• India purchased $4Million worth of treatment equipment from Apryon Technologies and Water Systems International
      • Apryon sells an integrated water treatment system that provides safe water on demand (8-12 liters per minute), easy to maintain & runs without electricity.
    • Promoting Public Private Partnerships
      PPP present an opportunity for combining
      Entrepreneurial, innovative & efficiency of private firms
      Flexibility of public institutions to deliver services in neglected areas
    • Example
    • Access to Venture Capital & Technology Transfer
      VC provides
      Support for product development
      Commercialisation of the product
      Management support
      Business & Marketing strategies
      Matchmaking services
    • Example
      Aureous Capital Fund supports SMEs in developing countries
      Aureous East Africa invested $4 million in Shelys Pharmaceuticals of Tanzania
      Development banks are examples of VC
    • International Alliances and ToT
      • Global business environment has led to formation of network involving partners in different countries
      • These networks reduce risks and share the costs associated with development of new products
      • Such arrangements are important in the area of financing and technology
    • Examples
      Human Genome project
      International Rice Genome Project
      Australian Centre for International Agriculture Research
    • Measures to Improve Host Country Absorptive & Technological Capacity
      • Some developed countries support human resource development in developing countries
      • They provide scholarships for higher education in their home countries
      • Also provide research and equipment support to academic, research and professional institutions in developing countries
    • Technology Policies
    • Need for Technology Policy
      • Need for technology policy is made by two things
      • Market failures that call for remedial action to restore equilibrium
      • Ability of the Government to undertake measures so that benefits of intervention exceed their costs
      • Technology policy is only justified where market failures are clearly established and investment is able to create net social benefit
    • Technology Policy
      Domains of Technology Policy
    • Skills
      Skills are essential pre-requisites for national competitiveness and technological mastery
      Competitive advantage of developing countries lies in their low cost labour. In the long run, countries have to raise skill levels to grow in open and competitive markets
    • Technological Effort: Research & Development
      According to “technological gap” theory innovation is essential to trade & competitiveness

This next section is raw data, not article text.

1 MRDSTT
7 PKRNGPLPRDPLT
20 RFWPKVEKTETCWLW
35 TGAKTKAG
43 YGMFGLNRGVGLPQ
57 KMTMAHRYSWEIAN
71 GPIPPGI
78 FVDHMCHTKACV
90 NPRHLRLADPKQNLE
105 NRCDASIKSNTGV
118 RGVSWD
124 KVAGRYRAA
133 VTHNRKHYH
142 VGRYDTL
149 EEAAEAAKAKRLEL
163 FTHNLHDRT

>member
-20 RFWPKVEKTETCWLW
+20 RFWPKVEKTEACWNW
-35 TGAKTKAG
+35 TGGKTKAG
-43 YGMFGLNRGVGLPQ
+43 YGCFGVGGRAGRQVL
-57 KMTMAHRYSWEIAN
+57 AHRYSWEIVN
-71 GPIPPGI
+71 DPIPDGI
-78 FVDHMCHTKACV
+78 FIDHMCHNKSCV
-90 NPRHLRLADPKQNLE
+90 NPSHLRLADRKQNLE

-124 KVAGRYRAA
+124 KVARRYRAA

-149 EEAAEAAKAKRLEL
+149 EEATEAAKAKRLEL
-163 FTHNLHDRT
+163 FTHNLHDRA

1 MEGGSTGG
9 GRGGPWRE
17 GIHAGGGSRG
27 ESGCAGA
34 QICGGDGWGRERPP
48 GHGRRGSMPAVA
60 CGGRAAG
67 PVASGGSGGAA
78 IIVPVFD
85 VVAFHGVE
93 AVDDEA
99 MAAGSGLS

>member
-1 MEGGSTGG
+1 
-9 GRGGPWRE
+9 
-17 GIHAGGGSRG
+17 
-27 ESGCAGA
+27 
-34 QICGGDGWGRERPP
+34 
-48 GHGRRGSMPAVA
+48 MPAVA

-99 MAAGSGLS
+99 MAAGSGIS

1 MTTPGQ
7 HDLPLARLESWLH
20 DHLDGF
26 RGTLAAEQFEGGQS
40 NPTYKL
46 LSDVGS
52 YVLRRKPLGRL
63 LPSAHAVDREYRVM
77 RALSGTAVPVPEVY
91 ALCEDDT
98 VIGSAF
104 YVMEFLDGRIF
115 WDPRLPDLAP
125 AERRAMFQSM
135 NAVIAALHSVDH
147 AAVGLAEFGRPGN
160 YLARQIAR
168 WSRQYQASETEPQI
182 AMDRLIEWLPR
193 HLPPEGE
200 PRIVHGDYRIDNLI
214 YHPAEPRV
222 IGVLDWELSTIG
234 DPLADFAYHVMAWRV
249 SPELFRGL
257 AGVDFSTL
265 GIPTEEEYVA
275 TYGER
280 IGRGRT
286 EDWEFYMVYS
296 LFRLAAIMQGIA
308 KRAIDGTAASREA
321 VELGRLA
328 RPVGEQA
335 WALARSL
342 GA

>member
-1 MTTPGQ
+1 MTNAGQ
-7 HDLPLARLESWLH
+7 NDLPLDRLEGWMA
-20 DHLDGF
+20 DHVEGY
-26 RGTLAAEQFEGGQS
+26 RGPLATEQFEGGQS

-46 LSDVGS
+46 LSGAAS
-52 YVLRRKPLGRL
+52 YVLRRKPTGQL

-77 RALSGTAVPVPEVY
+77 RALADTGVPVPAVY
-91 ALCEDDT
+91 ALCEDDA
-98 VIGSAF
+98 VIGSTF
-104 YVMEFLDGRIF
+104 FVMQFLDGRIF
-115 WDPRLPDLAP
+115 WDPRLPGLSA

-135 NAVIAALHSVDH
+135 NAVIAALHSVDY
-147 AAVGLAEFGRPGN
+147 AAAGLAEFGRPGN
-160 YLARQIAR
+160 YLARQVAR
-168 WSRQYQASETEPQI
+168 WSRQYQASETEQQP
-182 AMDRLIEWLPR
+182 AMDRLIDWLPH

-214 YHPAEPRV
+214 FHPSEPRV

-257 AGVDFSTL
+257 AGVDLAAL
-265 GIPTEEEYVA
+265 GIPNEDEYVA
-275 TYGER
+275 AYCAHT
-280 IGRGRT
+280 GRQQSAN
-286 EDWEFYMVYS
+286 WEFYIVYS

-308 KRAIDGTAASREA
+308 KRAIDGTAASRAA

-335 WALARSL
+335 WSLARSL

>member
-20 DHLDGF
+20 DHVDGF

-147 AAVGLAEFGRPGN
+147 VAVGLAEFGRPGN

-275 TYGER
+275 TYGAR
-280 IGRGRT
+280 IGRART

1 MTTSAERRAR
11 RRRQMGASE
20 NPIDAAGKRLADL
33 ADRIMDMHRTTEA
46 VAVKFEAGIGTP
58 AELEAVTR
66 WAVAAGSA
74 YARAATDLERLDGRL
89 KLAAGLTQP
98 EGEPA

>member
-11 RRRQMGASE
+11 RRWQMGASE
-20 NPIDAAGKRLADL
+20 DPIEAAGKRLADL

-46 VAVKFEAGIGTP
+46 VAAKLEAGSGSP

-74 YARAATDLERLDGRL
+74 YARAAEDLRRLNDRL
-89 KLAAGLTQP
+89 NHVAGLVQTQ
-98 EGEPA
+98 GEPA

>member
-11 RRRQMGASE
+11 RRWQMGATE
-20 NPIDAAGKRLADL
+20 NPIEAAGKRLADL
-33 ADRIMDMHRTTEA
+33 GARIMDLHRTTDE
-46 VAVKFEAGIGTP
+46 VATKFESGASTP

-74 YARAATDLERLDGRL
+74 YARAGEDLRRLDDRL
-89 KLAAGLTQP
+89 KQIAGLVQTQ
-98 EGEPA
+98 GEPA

Countries that innovate, gain an advantage & export to countries which are lagging technologically
    • Research & Development Funding
    • Internalised Technology Transfer
      • FDI is an efficient way of transferring technology
      • Transnational Corporations are important investment agents
      • FDI can directly increase technology stocks by providing machinery, equipment as well as technological assistance and know-how
      • For many new technologies, internalised transfers are preferred, since innovators resist technological transfers to unrelated parties
    • “Externalised” Technology Transfer
      This is through transfer licensing and arm’s length purchases of know-how, patents, blueprints, etc.
      Licensing - is an agreement to transfer the exclusive rights to use technology from the innovator to the licensee in exchange for payments of royalty and licence fees
    • Infrastructure
      It is an essential pre-requisite for both individual firms’ and national competitiveness
      Includes technological infrastructure in telephone mainlines, personal computers, mobile phones, optical fiber networks, Internet hosts, etc.
    • Indian Technology Policy
    • Aims
      attain technological competence and self-reliance, to reduce vulnerability, particularly in strategic and critical areas, making the maximum use of indigenous resources;
      b) provide the maximum gainful and satisfying employment to all strata of society, with emphasis on the employment of women and weaker sections of society;
      c) use traditional skills and capabilities, making them commercially competitive;
      d) ensure the correct mix between mass production technologies and production by the masses;
      e) ensure maximum development with minimum capital outlay;
    • Aims
      f) identify obsolescence of technology in use and arrange for modernization of both equipment and technology;
      g) develop technologies which are internationally competitive, particularly those with export potential;
      h) improve production speedily through greater efficiency and fuller utilization of existing capabilities, and enhance the quality and reliability of performance and output;
      reduce demands on energy, particularly energy from non-renewable sources;
      j) ensure harmony with the environment, preserve the ecological balance and improve the quality of the habitat; and
      k) recycle waste material and make full utilization of by-products.
    • Objectives
      • Self Reliance
      • In a country of India’s size and endowments, self-reliance is inescapable and must be at the very heart of technological development
      • We must aim at major technological break-through in the shortest possible time for the development of indigenous technology appropriate to national priorities and resources
      • For this, the role of different agencies will be identified, responsibilities assigned and the necessary linkages established
    • Objectives
      Strengthening the Technology Base in
      Education & training
      Skilled manpower
      Newly emerging areas such as information and material science, electronics & biotechnology
    • Questions?
      Thank You
      Ufuk KILIÇ